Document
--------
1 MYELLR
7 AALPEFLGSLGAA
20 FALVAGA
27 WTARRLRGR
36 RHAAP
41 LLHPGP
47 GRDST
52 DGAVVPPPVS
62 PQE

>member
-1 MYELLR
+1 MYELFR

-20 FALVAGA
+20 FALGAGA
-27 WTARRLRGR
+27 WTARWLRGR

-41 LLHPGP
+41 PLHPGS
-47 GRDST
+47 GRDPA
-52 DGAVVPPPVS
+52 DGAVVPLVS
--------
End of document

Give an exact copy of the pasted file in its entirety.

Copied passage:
1 MYELLR
7 AALPEFLGSLGAA
20 FALVAGA
27 WTARRLRGR
36 RHAAP
41 LLHPGP
47 GRDST
52 DGAVVPPPVS
62 PQE

>member
-1 MYELLR
+1 MYELFR

-20 FALVAGA
+20 FALGAGA
-27 WTARRLRGR
+27 WTARWLRGR

-41 LLHPGP
+41 PLHPGS
-47 GRDST
+47 GRDPA
-52 DGAVVPPPVS
+52 DGAVVPLVS